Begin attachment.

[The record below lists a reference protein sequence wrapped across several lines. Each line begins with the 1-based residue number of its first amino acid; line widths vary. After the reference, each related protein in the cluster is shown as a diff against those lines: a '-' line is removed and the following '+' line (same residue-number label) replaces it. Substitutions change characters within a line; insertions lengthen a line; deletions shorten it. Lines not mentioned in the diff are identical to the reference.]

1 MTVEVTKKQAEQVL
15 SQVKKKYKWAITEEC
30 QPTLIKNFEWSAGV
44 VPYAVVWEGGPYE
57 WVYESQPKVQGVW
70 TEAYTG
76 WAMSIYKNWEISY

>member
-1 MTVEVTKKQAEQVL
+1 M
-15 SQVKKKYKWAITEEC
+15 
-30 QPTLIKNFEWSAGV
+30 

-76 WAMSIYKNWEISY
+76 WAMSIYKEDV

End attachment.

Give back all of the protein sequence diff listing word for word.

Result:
[The record below lists a reference protein sequence wrapped across several lines. Each line begins with the 1-based residue number of its first amino acid; line widths vary. After the reference, each related protein in the cluster is shown as a diff against those lines: a '-' line is removed and the following '+' line (same residue-number label) replaces it. Substitutions change characters within a line; insertions lengthen a line; deletions shorten it. Lines not mentioned in the diff are identical to the reference.]

1 MTVEVTKKQAEQVL
15 SQVKKKYKWAITEEC
30 QPTLIKNFEWSAGV
44 VPYAVVWEGGPYE
57 WVYESQPKVQGVW
70 TEAYTG
76 WAMSIYKNWEISY

>member
-1 MTVEVTKKQAEQVL
+1 M
-15 SQVKKKYKWAITEEC
+15 
-30 QPTLIKNFEWSAGV
+30 

-76 WAMSIYKNWEISY
+76 WAMSIYKEDV